Not many people are familiar with prebiotics, a type of fiber or natural sugar that the human body cannot digest. Prebiotics serve as food for probiotics, stimulating their growth in the gut. Prebiotics also help to increase calcium and magnesium absorption for stronger bones, reduce blood triglyceride levels and support weight/ appetite management.

Examples of prebiotics: 

  • Onions, shallots, garlic, leek, green onions
  • Jerusalem artichoke
  • Asparagus
  • Chicory root, Brussels sprouts, broccoli, kale, cauliflower
  • Red kidney beans, lentils, chickpeas
  • Avocado
  • Bananas
  • Barley
  • Bran
  • Oats
  • Almonds, pistachio nuts, walnuts, pecans
  • Flax seeds

Easy ways to incorporate prebiotics into your diet

  1. Add almonds, walnuts, pistachio nuts or pecans onto your breakfast bran cereal or oat porridge.
  2. Have avocado on whole-grain toast or on its own.
  3. Add a variety of legumes to stews, soups and salads.
  4. Snack on whole-grain lentil crackers.
  5. Use garlic, onions, shallots, leeks and green onions in stir-fry dishes or daily cooking.
  6. Add artichokes, asparagus, broccoli and kale to your salad or as a vegetable dish to your meal.


Hidden health risk of junk food snacks

Hong Kong’s Consumer Council revealed yesterday that eating too many chips and French fries may carry hidden health risks. 

The watchdog’s study tested 39 samples of pre-packaged and freshly fried potato snacks from restaurants and found that 30% of the
39 samples contained levels of a cancer-causing agent called acrylamide which exceeded EU standards. Out of 77 samples of crispy snacks that were also tested in Hong Kong, 70 were found to contain acrylamide.
Among the brands tested, Japanese brand Topvalu’s Best Price Potato Chips Salt Flavour was found to have 2,614 micrograms of acrylamide per kg. This is nearly 3.5 times the EU standard of 750mcg/kg.

French fries from fast-food chain Five Guys, waffle fries from Ikea and Spaghetti House’s hash browns were among those found to have exceedingly high levels of acrylamide. In a response to the council, Five Guys said it would reduce acrylamide in its products by monitoring the quality of potatoes and create guidelines for changing cooking oils.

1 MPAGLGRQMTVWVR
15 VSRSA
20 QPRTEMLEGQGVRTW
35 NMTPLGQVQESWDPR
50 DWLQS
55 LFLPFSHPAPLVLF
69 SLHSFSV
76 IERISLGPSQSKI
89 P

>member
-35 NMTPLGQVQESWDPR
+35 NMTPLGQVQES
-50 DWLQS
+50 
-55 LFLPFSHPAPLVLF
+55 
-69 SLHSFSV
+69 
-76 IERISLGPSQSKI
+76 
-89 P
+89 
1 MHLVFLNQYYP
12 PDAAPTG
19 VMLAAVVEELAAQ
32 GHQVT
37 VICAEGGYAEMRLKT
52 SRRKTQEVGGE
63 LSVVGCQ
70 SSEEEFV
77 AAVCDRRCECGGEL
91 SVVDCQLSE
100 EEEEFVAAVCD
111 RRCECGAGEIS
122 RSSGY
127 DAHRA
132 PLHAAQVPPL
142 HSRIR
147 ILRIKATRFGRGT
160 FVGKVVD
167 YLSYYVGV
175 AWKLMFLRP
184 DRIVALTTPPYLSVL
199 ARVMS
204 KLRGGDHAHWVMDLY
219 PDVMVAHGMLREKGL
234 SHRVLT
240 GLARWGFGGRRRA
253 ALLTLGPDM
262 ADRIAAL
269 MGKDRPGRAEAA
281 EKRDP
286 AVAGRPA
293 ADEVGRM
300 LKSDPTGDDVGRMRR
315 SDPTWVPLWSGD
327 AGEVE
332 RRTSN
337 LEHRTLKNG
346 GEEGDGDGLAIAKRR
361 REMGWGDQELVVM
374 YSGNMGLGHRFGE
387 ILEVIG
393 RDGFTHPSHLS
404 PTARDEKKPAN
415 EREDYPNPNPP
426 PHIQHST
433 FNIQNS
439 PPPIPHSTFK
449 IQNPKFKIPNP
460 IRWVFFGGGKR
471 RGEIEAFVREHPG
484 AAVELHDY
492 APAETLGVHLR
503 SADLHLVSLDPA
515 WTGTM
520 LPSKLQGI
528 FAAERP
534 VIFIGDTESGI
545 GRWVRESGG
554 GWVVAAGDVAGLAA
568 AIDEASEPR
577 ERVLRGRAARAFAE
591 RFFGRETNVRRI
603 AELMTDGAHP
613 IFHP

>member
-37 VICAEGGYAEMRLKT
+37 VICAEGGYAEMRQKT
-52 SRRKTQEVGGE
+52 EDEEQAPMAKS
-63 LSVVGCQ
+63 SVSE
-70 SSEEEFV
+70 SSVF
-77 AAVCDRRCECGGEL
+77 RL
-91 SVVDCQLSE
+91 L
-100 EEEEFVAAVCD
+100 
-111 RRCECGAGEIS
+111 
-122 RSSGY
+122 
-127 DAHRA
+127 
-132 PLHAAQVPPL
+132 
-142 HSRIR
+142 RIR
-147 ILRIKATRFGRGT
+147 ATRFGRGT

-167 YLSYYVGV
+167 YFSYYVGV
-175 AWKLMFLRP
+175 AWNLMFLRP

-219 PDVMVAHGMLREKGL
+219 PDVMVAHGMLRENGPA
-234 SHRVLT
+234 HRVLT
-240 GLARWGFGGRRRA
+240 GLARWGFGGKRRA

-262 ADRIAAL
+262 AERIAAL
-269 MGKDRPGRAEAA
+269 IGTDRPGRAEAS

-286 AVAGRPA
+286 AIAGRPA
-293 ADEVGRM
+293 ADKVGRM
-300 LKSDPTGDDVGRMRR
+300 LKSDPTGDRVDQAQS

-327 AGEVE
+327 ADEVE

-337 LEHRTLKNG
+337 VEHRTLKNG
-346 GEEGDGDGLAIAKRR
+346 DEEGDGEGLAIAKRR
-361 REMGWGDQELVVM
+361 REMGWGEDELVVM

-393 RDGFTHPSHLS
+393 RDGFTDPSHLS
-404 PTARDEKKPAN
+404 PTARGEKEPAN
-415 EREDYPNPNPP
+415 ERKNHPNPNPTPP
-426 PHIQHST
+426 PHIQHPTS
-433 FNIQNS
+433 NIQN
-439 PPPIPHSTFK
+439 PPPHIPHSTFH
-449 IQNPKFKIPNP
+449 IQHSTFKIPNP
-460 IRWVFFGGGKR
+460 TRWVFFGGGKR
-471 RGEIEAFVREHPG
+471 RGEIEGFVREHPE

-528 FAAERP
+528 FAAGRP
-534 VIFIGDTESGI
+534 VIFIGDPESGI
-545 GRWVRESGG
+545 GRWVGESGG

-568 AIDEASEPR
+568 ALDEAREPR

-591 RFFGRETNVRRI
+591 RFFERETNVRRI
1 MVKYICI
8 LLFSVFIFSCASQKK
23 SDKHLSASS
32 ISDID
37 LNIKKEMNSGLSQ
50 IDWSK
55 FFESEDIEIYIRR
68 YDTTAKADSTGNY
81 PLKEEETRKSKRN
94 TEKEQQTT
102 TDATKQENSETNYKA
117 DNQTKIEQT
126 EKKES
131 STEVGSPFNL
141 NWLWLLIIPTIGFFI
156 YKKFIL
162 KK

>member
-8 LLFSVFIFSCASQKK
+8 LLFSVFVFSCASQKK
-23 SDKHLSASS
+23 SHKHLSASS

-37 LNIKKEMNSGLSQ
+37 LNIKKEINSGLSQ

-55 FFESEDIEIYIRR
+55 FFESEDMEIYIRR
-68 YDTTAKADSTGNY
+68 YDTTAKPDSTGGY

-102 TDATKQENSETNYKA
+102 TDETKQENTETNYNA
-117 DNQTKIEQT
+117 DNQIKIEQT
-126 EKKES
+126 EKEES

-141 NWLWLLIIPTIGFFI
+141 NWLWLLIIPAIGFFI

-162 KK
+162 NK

Currently, Hong Kong has no safety standards regarding the level of acrylamide in food. In the EU, food business operators are required to limit the amount of the substance during production.

So, what about the healthier chip alternatives? Commercially sold prawn, corn and quinoa chips typically contain less acrylamide and fat, but they are high in sodium. 

Try some healthier snacks below.


  1. Do you like crispy or crunchy foods? Try making sweet potato/ yam or lotus root chips. Slice the raw vegetable, soak the slices in water for 15 to 30 minutes before baking or air-frying them until crisp. Soaking them first in water can reduce acrylamide formation while cooking.
  2. Enjoy a handful of nuts. Researchers at the Imperial College of London and the Norwegian University of Science and Technology found that people who eat 20g (around a handful) of nuts on a daily basis have a lower risk of heart disease and cancer, as well as respiratory conditions, diabetes and infections. Click here to read more about the benefits of nuts.
  3. fruits-82524_1920Fruits are a healthy, refreshing snack. Berries, papaya, avocado, pomegranate and seasonal fruits are great choices. Apple slices with nut butter are also healthy and satisfying.
  4. Chia seed pudding made with almond milk and topped with berries and pumpkin seeds makes a nutritious and delicious snack.
  5. Try baby carrots or celery sticks with hummus or tahini.


COVID-19: How to care for dry hands

Frequent handwashing and alcohol-based hand sanitizer gels can often lead to dry, cracked skin. When we wash our hands, the suds created by soap remove not only dirt and germs but also the natural, protective oils from our skin. This leads to dryness, flaking, irritation and in severe cases, cracks in the skin which can increase your risk of contracting infections.

How to care for dry hands:

  1. Use lukewarm (not hot) water to wash your hands.
  2. After washing your hands, gently pat your hands dry instead of rubbing them.